Saturday, August 1, 2020

Driverless dilemmas (the need for autonomous vehicles to make high-stakes ethical decisions): Those arguments are too contrived to be of practical use, are an inappropriate method for making decisions on issues of safety

Doubting Driverless Dilemmas. Julian De Freitas et al. Perspectives on Psychological Science, July 31, 2020.

Abstract: The alarm has been raised on so-called driverless dilemmas, in which autonomous vehicles will need to make high-stakes ethical decisions on the road. We argue that these arguments are too contrived to be of practical use, are an inappropriate method for making decisions on issues of safety, and should not be used to inform engineering or policy.

Keywords: moral judgment, autonomous vehicles, driverless policy

Trolley dilemmas are incredibly unlikely to occur on real roads

The point of the two-alternative forced-choice in the thought experiments is to simplify realworld complexity and expose people’s intuitions clearly. But such situations are vanishingly unlikely on real roads. This is because they require that the vehicle will certainly kill one individual or another, with no other location to steer the vehicle, no way to buy more time, and no steering maneuver other than driving head-on to a death. Some variants of the dilemmas also assume that AVs can gather information about the social characteristics of people, e.g., whether they are criminals, or contributors to society. Yet many of these social characteristics are inherently unobservable. You can’t ethically choose whom to kill if you don’t know whom you are choosing between.

Lacking in these discussions are realistic examples or evidence of situations where human drivers have had to make such choices. This makes it premature to consider them as part of any practical engineering endeavor (Dewitt, Fischhoff et al., 2019). The authors of these papers acknowledge this point, saying, for example, that “it is extremely hard to estimate the rate at which human drivers find themselves in comparable situations” yet they nevertheless say, “Regardless of how rare these cases are, we need to agree beforehand how they should be solved” (p. 59) (Awad et al., 2018). We disagree. Without evidence that (i) such situations occur, and (ii) the social alternatives in the thought experiments can be identified in reality, it is unhelpful to consider them when making AV policies or regulations.

Trolley dilemmas cannot be reliably detected by any real-world perception system

For the purposes of a thought experiment, it is simplifying to assume that one is already in a trolley dilemma. But on real roads, the AV would have to detect this fact, which means that it would first need to be trained how to do this perfectly. After all, since the overwhelming majority of driving is not a trolley dilemma, a driver should only choose to hit someone if they’re definitely in a trolley dilemma. The problem is that it is nearly impossible for a driver to robustly differentiate when they are in a true dilemma that forces them to choose between whom to hit (and possibly kill), versus an ordinary emergency that doesn’t require such a drastic action. Accurately detecting this distinction would require unrealistic capabilities for technology in the present or near future, including (i) knowing all relevant physical details about the environment that could influence whether less deadly options are viable e.g., the speed of each car’s breaking system, and slipperiness of the road, (ii) accurately simulating all the ways the world could unfold, so as to confirm that one is in a true dilemma no matter what happens next, and (iii) anticipating the reactions and actions of pedestrians and drivers, so that their choices can be taken into account. Trying to teach AVs to solve trolley dilemmas is thus a risky safety strategy, because the AV must optimize toward solving a dilemma whose very existence is incredibly challenging to detect. Finally, if we take a learning approach to this problem, then these algorithms need to be exposed to a large number of dilemmas. Yet the conspicuous absence of such dilemmas from real roads means that they would need to be simulated and multiplied within any dataset, potentially introducing unnatural behavioral biases when AVs are deployed on real roads, e.g., ‘hallucinating’ dilemmas where there aren’t any.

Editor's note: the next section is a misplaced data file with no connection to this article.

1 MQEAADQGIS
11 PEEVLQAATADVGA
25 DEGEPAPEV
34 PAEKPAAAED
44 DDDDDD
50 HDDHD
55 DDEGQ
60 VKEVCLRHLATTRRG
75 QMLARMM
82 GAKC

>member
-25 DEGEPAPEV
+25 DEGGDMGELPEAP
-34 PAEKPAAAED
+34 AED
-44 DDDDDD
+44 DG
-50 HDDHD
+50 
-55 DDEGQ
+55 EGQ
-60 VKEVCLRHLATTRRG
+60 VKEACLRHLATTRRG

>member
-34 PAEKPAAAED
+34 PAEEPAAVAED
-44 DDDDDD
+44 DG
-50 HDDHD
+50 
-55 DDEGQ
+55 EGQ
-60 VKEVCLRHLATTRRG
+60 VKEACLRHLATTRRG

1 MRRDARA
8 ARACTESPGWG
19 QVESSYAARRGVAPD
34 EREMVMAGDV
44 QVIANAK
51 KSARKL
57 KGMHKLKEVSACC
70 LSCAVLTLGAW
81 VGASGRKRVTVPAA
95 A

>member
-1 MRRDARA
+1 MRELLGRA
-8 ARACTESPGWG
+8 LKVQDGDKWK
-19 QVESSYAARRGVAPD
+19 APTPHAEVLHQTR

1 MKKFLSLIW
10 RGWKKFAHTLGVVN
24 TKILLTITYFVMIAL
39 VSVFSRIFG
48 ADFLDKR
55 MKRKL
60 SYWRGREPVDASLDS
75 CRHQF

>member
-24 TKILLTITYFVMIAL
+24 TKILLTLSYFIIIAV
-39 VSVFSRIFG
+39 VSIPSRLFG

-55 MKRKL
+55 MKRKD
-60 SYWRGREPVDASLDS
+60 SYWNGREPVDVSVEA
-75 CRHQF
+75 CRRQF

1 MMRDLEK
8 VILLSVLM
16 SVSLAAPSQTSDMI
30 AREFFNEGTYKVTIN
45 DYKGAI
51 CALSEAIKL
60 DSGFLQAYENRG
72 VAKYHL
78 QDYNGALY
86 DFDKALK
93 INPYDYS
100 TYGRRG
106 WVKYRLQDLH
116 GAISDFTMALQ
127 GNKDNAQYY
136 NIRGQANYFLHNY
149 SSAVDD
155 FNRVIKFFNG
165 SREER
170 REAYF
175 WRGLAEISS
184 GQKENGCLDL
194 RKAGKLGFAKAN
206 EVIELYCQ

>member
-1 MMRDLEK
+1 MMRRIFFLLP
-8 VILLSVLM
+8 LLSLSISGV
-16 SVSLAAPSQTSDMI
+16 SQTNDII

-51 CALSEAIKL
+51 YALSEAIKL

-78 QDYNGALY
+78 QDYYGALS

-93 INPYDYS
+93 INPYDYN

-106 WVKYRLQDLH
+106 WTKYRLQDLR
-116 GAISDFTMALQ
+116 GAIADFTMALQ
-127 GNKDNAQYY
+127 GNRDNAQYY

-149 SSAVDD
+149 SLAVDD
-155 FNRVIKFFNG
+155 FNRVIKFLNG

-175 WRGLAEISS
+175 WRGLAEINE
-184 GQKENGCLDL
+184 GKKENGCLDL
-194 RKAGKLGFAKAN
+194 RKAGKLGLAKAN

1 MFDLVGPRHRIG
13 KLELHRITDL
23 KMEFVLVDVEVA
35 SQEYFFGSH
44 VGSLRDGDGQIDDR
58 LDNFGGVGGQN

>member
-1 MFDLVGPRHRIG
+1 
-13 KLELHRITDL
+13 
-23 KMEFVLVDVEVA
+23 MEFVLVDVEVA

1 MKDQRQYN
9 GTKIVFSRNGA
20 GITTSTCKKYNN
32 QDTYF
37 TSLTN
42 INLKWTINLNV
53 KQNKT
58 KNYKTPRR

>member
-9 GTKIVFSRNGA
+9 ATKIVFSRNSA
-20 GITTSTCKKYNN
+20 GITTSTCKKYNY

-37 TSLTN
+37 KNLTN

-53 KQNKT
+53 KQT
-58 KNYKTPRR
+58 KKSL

Trolley dilemmas cannot be reliably acted upon by any real-world control system

Driverless dilemmas also assume a fundamental paradox: An AV has the freedom to make a considered decision about whom of two people to harm, yet does not have enough control to instead take some simple action, like swerving or slowing down, to avoid harming anyone altogether (Himmelreich, 2018). In reality, if a driver is in such a bad emergency that it only has two options left, it’s unlikely that these options will neatly map onto two options that require a moral rule to arbitrate between. Similarly, even if an AV does have a particular moral choice planned, the more constrained its options are the less likely it is to have the control to successfully execute a choice— and if it can’t execute a choice, then there’s no real dilemma.